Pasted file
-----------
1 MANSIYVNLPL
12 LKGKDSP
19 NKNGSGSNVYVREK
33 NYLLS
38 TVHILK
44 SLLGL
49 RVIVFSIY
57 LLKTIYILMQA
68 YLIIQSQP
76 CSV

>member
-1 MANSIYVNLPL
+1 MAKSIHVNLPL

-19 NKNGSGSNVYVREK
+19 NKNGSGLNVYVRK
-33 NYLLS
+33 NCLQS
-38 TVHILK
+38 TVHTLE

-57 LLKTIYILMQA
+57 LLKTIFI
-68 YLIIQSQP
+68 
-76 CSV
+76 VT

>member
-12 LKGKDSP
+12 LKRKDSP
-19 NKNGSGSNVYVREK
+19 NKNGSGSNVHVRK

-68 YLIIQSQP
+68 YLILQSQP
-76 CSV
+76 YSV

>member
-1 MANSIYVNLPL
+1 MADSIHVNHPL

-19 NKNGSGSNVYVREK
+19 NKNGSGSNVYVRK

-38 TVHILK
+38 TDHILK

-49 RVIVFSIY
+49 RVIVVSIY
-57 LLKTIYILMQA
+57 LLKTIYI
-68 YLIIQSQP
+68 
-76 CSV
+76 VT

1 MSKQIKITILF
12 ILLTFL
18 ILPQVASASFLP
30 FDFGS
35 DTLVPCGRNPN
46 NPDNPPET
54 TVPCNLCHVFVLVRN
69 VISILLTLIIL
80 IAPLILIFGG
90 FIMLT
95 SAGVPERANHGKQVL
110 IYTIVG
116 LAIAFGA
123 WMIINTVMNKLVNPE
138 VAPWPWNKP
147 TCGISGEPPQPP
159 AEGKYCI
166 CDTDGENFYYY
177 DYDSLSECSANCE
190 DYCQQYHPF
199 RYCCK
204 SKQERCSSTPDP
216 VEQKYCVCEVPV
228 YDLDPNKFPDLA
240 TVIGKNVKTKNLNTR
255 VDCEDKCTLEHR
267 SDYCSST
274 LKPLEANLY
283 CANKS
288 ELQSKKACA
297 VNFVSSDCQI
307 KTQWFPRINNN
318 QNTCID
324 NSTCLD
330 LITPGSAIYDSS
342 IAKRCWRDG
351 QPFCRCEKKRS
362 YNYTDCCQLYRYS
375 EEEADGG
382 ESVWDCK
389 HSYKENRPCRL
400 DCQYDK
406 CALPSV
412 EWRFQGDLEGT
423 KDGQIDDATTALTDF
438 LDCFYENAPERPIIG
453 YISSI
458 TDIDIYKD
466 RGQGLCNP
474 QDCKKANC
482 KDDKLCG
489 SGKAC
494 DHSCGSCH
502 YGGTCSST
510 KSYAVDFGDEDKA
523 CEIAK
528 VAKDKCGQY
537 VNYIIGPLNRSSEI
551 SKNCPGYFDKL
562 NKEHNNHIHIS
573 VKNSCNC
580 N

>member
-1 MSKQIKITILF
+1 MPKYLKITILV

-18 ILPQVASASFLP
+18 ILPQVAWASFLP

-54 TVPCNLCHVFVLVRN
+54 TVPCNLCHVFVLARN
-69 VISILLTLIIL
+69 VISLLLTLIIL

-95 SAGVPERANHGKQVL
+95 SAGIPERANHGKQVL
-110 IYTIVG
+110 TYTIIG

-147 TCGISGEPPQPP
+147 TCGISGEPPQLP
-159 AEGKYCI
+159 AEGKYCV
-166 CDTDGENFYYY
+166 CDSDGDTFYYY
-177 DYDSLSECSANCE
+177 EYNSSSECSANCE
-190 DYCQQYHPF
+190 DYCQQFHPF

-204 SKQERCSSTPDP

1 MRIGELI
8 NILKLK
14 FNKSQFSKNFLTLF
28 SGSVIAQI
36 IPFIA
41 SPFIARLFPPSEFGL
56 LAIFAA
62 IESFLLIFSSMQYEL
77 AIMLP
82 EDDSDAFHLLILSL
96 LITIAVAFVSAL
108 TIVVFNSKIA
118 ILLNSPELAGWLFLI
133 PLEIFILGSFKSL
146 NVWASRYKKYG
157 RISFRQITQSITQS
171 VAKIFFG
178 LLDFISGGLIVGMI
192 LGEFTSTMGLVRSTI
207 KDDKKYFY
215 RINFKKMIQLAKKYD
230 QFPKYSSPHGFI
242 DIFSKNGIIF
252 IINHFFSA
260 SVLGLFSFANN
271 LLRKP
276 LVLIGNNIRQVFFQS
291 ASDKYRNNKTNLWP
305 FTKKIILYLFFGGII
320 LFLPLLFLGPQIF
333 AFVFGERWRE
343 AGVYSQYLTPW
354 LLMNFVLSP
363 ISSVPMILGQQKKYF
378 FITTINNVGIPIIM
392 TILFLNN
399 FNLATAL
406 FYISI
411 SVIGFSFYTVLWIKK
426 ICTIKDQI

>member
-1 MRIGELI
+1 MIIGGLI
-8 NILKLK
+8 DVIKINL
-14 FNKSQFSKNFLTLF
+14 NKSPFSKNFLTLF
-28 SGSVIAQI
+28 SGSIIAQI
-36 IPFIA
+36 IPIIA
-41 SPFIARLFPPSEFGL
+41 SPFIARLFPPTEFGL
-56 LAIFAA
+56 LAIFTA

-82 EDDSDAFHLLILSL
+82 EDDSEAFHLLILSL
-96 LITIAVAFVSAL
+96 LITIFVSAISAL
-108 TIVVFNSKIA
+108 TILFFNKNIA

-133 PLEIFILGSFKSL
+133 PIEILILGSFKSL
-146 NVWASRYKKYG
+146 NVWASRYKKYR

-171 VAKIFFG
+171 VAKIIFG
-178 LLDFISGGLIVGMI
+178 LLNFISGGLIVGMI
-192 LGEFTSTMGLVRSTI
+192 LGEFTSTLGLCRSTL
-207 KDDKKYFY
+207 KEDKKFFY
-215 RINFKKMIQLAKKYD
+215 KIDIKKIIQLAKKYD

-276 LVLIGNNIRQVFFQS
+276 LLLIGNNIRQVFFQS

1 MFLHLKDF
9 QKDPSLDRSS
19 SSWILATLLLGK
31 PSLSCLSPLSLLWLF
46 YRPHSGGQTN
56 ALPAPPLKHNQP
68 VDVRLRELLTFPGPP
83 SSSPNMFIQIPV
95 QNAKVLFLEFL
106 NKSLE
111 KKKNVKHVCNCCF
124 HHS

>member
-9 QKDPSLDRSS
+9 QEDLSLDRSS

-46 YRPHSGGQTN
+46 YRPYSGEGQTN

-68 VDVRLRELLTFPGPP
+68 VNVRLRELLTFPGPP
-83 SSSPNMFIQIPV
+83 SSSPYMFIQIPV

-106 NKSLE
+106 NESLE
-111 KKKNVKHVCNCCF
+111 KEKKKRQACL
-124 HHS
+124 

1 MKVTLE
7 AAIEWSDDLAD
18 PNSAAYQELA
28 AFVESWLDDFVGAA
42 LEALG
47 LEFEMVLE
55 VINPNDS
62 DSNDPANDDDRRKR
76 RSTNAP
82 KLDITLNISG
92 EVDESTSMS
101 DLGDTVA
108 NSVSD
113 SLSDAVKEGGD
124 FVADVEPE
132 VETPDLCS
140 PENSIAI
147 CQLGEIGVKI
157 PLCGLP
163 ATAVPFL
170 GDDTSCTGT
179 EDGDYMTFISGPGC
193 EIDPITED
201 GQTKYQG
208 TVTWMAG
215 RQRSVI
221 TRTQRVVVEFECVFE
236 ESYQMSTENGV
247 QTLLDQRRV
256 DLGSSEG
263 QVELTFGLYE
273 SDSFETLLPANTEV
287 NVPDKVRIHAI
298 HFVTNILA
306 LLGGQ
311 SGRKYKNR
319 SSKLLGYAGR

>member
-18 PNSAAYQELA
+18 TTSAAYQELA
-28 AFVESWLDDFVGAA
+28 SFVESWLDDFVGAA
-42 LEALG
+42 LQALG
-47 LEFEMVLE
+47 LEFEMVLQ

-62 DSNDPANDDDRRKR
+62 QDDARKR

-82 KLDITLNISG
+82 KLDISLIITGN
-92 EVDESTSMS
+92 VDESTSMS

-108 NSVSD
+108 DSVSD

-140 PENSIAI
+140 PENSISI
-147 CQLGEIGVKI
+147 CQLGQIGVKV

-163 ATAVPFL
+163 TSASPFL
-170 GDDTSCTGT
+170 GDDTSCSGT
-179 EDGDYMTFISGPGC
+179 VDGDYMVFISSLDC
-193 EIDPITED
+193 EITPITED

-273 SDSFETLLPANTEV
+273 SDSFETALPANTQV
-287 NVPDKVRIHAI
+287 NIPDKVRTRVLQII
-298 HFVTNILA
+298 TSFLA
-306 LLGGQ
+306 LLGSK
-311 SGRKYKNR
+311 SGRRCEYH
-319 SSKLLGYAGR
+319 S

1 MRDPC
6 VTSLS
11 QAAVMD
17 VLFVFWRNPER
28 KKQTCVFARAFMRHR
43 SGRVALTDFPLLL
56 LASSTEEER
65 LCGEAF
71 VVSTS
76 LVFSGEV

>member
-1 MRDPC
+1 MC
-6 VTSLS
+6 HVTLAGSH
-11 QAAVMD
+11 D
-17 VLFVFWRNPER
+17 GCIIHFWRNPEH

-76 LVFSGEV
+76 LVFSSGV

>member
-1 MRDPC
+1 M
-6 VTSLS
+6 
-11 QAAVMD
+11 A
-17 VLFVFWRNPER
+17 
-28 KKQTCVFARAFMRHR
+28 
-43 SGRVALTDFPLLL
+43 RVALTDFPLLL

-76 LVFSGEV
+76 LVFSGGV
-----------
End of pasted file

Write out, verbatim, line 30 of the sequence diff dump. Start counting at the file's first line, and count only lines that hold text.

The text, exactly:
+19 NKNGSGSNVHVRK